How to Cite a Film in MHRA Referencing
  • 3-minute read
  • 25th October 2020

How to Cite a Film in MHRA Referencing

Have you referred to a film or documentary in your work? If so, find out how to cite a film in MHRA referencing with our guide below.

Citing a Film in MHRA Referencing

In MHRA referencing, you will cite sources in footnotes. To do this, you will use superscript numbers in the main text to indicate footnotes:

Footnote numbers usually go after final punctuation.1

You will then provide the source information in a footnote at the bottom of the page. And for a film, this mean using the following basic format:

n. Film Title, dir. by Director’s Name (Distributor, Year).

However, you may need to include information about the format as well:

  1. For films on physical media, include the format in square brackets (e.g., “[on DVD]” or “[on Blu-ray]”) after the distributor and year.
  2. For streaming services, you’ll need to add the phrase “online film recording,” the name of the platform, a URL, and a date of access.

In practice then, footnote citations for films in MHRA would look like this:

1. The Shawshank Redemption, dir. by Frank Darabont (Columbia Pictures, 1994).
2. Casablanca, dir. by Michael Curtiz (Warner Bros. Pictures, 1942) [on DVD].
3. Jurassic Park, dir. by Steven Spielberg (Universal Pictures, 1993), online film recording, Netflix, <https://www.netflix.com/watch/60002360> [accessed September 14, 2020].

If you cite a film more than once, meanwhile, you can use a shortened footnote format after the first citation. For a film, this means giving the title. For more information, see our blog post on repeat citations in MHRA.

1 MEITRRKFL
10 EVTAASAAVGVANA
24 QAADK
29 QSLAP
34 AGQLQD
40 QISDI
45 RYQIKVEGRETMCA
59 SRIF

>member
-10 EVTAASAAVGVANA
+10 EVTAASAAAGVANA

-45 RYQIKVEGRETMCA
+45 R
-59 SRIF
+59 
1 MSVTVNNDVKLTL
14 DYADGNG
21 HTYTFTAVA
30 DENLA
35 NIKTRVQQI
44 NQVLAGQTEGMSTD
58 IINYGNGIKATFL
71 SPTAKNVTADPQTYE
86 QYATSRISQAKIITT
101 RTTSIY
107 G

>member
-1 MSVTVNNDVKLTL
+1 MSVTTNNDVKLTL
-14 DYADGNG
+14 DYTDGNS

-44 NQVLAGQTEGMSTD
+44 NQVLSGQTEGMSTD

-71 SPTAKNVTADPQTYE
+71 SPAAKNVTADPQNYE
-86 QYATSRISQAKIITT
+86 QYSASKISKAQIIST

Pinpoint Citations for Films in MHRA

Typically, MHRA style does not require you to give pinpoint citations for sources without page numbers, including audiovisual sources.

However, if you want to quote a film or point the reader to a particular part, you might want to add a timestamp at the end of the relevant footnote:

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4. The Shawshank Redemption, dir. by Frank Darabont (Columbia Pictures, 1994), 01:12:34.

Here, for instance, the timestamp shows that we’re citing something from 1 hour, 12 minutes, and 34 seconds into the film.

Films in an MHRA Bibliography

If you cite any films in your work, make sure to add them to the bibliography at the end of the document. The format here is the same as in the first footnote citation, except for a few minor tweaks:

  1. There is no period at the end of the entry.
  2. Each line after the first should include a small hanging indent.
  3. You do not need a pinpoint citation (i.e., timestamp).

In addition, rather than using the director’s name to alphabetize films in the bibliography, like you would with the author of a book, you should use the first main word of the title. With The Shawshank Redemption, for instance, we would list it under “S” for “Shawshank” (not “T” for “The”).

In practice, then, the entries for the films above would look like this:

Casablanca, dir. by Michael Curtiz (Warner Bros. Pictures, 1942) [on DVD]

Jurassic Park, dir. by Steven Spielberg (Universal Pictures, 1993), online film recording, Netflix, <https://www.netflix.com/watch/60002360> [accessed September 14, 2020]

The Shawshank Redemption, dir. by Frank Darabont (Columbia Pictures, 1994)

Hopefully, this has helped you understand how to cite a film using MHRA style. If you’d like an MHRA expert to check your writing, though, our proofreaders are ready to help. Simply submit a free trial document for proofreading today and find out what we can do.

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